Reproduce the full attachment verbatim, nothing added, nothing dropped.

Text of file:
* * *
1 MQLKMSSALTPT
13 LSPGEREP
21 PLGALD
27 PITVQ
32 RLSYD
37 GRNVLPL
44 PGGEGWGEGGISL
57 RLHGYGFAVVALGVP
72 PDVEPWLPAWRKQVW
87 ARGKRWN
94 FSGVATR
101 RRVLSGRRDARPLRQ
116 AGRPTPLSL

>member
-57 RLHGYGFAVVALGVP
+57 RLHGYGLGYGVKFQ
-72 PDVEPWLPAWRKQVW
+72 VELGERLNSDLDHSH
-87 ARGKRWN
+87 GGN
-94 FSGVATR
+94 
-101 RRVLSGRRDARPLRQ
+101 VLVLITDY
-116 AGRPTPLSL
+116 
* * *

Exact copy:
1 MQLKMSSALTPT
13 LSPGEREP
21 PLGALD
27 PITVQ
32 RLSYD
37 GRNVLPL
44 PGGEGWGEGGISL
57 RLHGYGFAVVALGVP
72 PDVEPWLPAWRKQVW
87 ARGKRWN
94 FSGVATR
101 RRVLSGRRDARPLRQ
116 AGRPTPLSL

>member
-57 RLHGYGFAVVALGVP
+57 RLHGYGLGYGVKFQ
-72 PDVEPWLPAWRKQVW
+72 VELGERLNSDLDHSH
-87 ARGKRWN
+87 GGN
-94 FSGVATR
+94 
-101 RRVLSGRRDARPLRQ
+101 VLVLITDY
-116 AGRPTPLSL
+116 